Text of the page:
“That’s one of our team characteristics I would say – we fight to the final whistle and we never give up. In the past few years we’ve really shown that. It’s just unfortunate we weren’t able to finish it off at the end.”
Gallagher admitted that the game entered a scrappy phase as both teams were affected by nerves in the closing stages, but believes that the errors Scotland made can be put right.
“They’re things that can be easily fixed. We need to execute our game plan and put in a solid performance, with those final touches included.
“It’s just about having a calm head and executing that game plan, and being consistent over 60 minutes.”
Gallagher was coolness personified as her buzzer beater ensured that the game would be thrillingly tied at 43 goals apiece.
Both sides came into this game in search of their second victory of the tournament, and history was on the side of the Caribbean nation, who had triumphed in each of the nine previous World Cup meetings.
Any thought that a tenth victory would be a foregone conclusion was soon dismissed, though, as Scotland fought for every ball during a first quarter in which the lead repeatedly changed hands.
Trinidad’s first shot rebounded off the post, so it was Emma Barrie who opened the scoring with a brace, but then saw her next shot miss the target.
Samantha Wallace opened Trinidad’s account, while good defensive work from Daystar Swift temporarily halted Scottish progress, allowing her side to pull the score back to 4-3.
Gallagher fired in her fourth consecutive goal to give Scotland a 6-4 advantage, and although Trinidad and Tobago were keeping pace, a series of loose passes allowed Scotland to maintain their two-goal margin as the first quarter came to a close with the Thistles 11-9 ahead.
Trinidad and Tobago then took their turn to capitalise on mistakes early in the second quarter, moving into a 14-13 lead. Scotland brought the scores back level, and despite a marvellous leaping interception from Candice Guerero, were then able to push out and re-establish a two-goal lead at 19-17.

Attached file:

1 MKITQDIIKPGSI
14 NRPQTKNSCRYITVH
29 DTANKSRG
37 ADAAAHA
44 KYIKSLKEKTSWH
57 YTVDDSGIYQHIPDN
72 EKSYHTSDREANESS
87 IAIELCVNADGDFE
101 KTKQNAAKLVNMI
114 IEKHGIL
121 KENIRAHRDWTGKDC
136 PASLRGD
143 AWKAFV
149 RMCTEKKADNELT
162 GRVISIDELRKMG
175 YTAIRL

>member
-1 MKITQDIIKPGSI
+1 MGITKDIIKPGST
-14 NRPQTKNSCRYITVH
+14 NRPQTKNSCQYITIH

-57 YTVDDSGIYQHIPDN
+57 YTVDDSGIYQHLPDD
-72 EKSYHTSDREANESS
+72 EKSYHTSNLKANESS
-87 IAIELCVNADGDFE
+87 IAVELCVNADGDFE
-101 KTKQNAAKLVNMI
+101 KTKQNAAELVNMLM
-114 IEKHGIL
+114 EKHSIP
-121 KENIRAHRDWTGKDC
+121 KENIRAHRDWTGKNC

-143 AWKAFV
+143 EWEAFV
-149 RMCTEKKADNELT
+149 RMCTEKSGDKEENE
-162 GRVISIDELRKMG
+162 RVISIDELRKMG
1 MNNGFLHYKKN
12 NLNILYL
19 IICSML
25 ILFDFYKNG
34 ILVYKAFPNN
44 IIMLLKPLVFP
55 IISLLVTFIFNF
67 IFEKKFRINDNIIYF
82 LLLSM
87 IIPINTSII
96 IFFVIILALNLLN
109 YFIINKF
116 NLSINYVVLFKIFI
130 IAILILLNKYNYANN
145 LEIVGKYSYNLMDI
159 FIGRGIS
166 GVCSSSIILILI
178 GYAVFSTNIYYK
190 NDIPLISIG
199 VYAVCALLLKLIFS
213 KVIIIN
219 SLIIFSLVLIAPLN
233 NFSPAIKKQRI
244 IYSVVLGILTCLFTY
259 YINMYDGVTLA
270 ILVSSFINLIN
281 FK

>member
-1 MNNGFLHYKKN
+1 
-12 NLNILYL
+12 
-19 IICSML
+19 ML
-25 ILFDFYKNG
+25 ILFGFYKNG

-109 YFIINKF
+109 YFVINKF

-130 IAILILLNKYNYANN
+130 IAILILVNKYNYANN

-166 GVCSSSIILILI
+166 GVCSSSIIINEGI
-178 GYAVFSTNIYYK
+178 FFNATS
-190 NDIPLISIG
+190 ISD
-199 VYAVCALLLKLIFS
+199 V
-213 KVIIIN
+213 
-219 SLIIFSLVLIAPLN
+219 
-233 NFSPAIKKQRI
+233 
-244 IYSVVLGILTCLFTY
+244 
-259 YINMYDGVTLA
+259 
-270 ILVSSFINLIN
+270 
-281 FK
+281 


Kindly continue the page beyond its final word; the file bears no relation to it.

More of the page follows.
The Calypso Girls roared back as the lead changed hands again, but the seesaw nature of the contest continued. Kalifa McCollin’s missed shot gave Scotland the narrowest of advantages at half time: 22-21.
The record-breaking Rhonda John-Davis assumed wing attack duties after the break, and momentum swung again, as Trinidad and Tobago earned themselves a two-goal lead.
As with everything in this match though, that didn’t last for long, and a misunderstanding in the Trinidadian circle allowed Scotland to forge a lead of their own before a breathless quarter ended 34-34.
The Thistles started the fourth quarter on top, making the most of an interception to take their lead out to two. Carelessness in possession by the Thistles let Trinidad and Tobago back in, though, and they then took their opportunity to build a lead.
Gallagher registered her first miss with five minutes left, and the task looked to be beyond Scotland as the Calypso Girls’ lead stretched to 42-39. Emma Barrie got Scotland back to within two, before the nerves began to show on both sides, with neither team able to stamp their authority on an increasingly scrappy final period of the game.
Scotland drew level through Barrie with 45 seconds left, but the Trinidad and Tobago lead was restored by Wallace with the clock rapidly ticking down. It was boom or bust for Scotland now, and they worked the ball down the court to Gallagher, who was awarded a penalty as the dying seconds dwindled away.
As the hooter sounded, there were jubilant cheers from the Thistles’ fans as Gallagher, shooting from the left side, sank the game-tying goal, ending an enthralling contest.
Despite the late rally, Scotland finish sixth in Group G, and will play Barbados in the 11th-place play-off, while Trinidad and Tobago will contest a ninth-place finish with Northern Ireland.
Scotland’s Lynsey Gallagher said:
“I heard the crowd roar and I knew it was a penalty pass or shot, so I just needed to take my time and put it away.
“I think it was a bit of ping pong at the end. It’s hard to win ball off Trinidad and Tobago and we just had to treasure the ball. Sometimes it was just the final execution of things – things that you know you do day-in, day-out, but I think that was just part and parcel of that game.”
Their eventual 67-36 victory ensures some pride is regained for the Sunshine Girls, although the scoreline and their performance will also give great heart to the Scots..
Both sides started strongly, but an early injury to Shanice Beckford disrupted Jamaica’s rhythm. Scotland were neck and neck with their opponents – ranked number two in the world – throughout the early stages, and it then got even better for Gail Parata’s side.
An overthrown pass meant the Thistles missed their first chance to take the lead, but Lynsey Gallagher made no mistake with the second. Emma Barrie popped one in and Scotland were 12-10 ahead, a margin of advantage which they retained until the closing stages of the quarter, when Jhaniele Fowler brought Jamaica back to within one at 14-13.
Regardless, the impressive scoreline gave Scotland a rare quarter-win against the Sunshine Girls.